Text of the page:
A Quick History of Gamification Vol.1

Gamification
A quick history on gamification (from the beginning to 2005) Vol. 1

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The history of gamification is a lengthy one. Since gamification has been identified as a powerful engagement tool, it has become a standard feature of software design.

 

With such an omnipresent feature, it’s easy to forget that, pre 2003, no one had even said (much less heard) of the word ‘gamification’. We’re going to backtrack the steps of those who recognised the potential of games, and game mechanics to involve users.

Gamification

 

So step aboard our nostalgia mobile and join us on a voyage back in time while we explore the roots of the revolution! Woohoo!

 

The Timeline of Gamification: The 1900s

 

1908 – The Boy Scout movement was founded

 

The Boy Scouts bestowed members with badges to acknowledge their achievements. Scouts could earn badges to become proficient in an activity, act according to the organisation’s principles, and attend special events.

 

Badges

 

1973 – The potential of games to engage employees is acknowledged

 

Released in 1973, The Game of Work was inscribed by Charles A Coonradt to discuss the issue of flagging richness in the US. Coonradt recommended that fun-and-games might be the answer to the thorny employee engagement problem, noting that productivity was failing as sports equipment rose and recreation sales.

 

1978 – The Nativity of Social Video Games

 

Richard Bartle and Roy Trubshaw developed MUD1, the first-ever Multi-user Dungeon game. Though its text-based interface was relatively unimpressive compared to today’s standards, it lit the igniter for the bang of online social gaming.

Dungeon

1981 – Gamification takes a flight to the skies

 

AAdvantage, the world’s first frequent flier program, was issued by American Airlines. The drive sought to encourage customer loyalty by offering rewards for common civility – a standard we very much see today in every high-street coffee shop.

 

1982 – Academics acknowledge the potential of gaming

With computer games showing inherent abilities to engage users, studies exploring potential uses began to surface. Thomas W. Malone, in 1981, released Toward a Theory of Intrinsically Motivating Instruction and Heuristics for Designing Enjoyable User Interfaces. These two articles outlined what could be acquired from computer recreations and how it could be applied to other areas.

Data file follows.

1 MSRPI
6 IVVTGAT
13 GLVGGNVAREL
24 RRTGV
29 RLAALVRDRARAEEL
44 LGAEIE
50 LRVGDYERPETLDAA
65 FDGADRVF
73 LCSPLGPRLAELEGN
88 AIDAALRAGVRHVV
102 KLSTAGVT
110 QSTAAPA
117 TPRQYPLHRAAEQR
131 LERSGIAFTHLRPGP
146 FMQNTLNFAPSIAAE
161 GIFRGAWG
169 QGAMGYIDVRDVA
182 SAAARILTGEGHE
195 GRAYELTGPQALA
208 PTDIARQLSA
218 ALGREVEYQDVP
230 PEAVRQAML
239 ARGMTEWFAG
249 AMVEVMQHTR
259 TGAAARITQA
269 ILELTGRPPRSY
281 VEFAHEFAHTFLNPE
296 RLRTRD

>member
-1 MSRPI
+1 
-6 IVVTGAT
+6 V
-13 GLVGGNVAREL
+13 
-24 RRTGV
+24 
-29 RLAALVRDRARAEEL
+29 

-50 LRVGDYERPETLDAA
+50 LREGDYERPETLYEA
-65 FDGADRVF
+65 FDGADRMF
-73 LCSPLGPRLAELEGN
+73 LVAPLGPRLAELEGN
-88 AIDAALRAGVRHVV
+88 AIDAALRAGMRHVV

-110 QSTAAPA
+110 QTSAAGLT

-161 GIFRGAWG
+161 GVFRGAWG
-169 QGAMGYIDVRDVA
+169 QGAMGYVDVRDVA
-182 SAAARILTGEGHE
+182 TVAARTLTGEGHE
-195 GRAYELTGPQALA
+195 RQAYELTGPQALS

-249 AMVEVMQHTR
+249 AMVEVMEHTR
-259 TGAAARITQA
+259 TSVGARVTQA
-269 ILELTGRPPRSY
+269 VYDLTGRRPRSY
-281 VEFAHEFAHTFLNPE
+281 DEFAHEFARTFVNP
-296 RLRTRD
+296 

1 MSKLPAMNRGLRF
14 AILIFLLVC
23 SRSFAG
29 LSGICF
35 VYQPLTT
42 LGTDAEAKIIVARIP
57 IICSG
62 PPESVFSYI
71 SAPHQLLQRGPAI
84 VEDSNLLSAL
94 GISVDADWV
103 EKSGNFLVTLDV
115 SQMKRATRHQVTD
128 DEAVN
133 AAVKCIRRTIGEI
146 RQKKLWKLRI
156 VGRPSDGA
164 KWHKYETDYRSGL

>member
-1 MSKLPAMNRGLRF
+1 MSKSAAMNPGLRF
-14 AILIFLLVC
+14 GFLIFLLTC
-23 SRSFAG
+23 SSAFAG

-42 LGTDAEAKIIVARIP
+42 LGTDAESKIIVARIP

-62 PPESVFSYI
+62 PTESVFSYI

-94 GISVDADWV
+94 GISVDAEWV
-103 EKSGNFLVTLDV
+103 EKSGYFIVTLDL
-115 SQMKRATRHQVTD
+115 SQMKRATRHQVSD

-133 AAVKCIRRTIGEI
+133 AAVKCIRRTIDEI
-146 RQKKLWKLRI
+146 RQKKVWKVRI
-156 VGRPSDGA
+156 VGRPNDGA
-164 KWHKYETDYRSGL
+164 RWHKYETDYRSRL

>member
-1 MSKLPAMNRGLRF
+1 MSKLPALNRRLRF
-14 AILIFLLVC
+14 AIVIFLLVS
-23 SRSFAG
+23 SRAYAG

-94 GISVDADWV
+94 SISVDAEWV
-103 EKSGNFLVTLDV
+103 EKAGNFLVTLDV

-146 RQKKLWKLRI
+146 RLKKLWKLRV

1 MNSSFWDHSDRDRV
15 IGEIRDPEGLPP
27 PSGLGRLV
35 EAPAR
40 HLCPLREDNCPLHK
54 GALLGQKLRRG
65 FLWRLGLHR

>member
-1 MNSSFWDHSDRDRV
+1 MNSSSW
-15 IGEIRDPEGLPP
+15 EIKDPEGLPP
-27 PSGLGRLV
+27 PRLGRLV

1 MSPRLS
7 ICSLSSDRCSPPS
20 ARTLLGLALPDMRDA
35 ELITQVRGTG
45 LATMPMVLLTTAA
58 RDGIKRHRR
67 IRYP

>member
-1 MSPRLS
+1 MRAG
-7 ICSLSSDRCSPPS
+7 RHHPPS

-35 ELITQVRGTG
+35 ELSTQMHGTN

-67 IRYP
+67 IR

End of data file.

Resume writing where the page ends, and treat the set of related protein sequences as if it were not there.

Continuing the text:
1996 – Game players are characterised

Richard Bartle (MUD1 developer) represents four gamer types based on how different personalities play a game. This model would go on to become the foundation of many gamification leads.

 

1999 – Fun is taken gravely!

More and more people have started to realise the power of ‘fun’. Stephen W. Draper published a paper suggesting that user satisfaction should be a fundamental requirement of all software configurations.

 

 

The History of Gamification: The 2000s

 
In the years leading up to the end of the millennium, the power of game mechanics was gradually gaining acknowledgment. As 1999 drew to an end, and everyone was singing Prince songs, nobody could have suspected the cultural sensation that gamification had nearly become.

 

Through the latter part of the 20th Century, people were starting to consider games to enhance productivity in the workplace. Do check out our previous blogpost on just this topic of “Effective Gamification and Game-Based Learning in the Workplace“.

 

We had our victories, and we had a notion of a genuinely powerful and practical guide for engagement – and the only thing we were missing was a name.

Mobile games 

2002 – “Gamification” is born

While composing a game-like user interface for commercial electronic devices (mobile phones, ATMs, vending machines), Nick Pelling invents the ‘deliberately ugly’ word, gamification. With a name, the history of gamification truly begins.

 

2005 – The Prime Modern Gamification Platform

Rajat Paharia founded Bunchball, a platform designed to boost website engagement by adding a layer of game mechanics. It would be another three years before they adopt the term ‘gamification.’ Also, in 2005, Microsoft’s Xbox 360 Gamerscore system is presented, instituting in-game achievements.

 

So far in this volume, we have seen how Gamification was first conceived and implemented from as early as the 1900’s to the early 2000’s. You can deduce that the early years were mainly about experimentation to see how people would adapt to the new game-based landscape.

Stay tuned for VOL. 2  to see where we are now, and the exciting new possibilities it presents!

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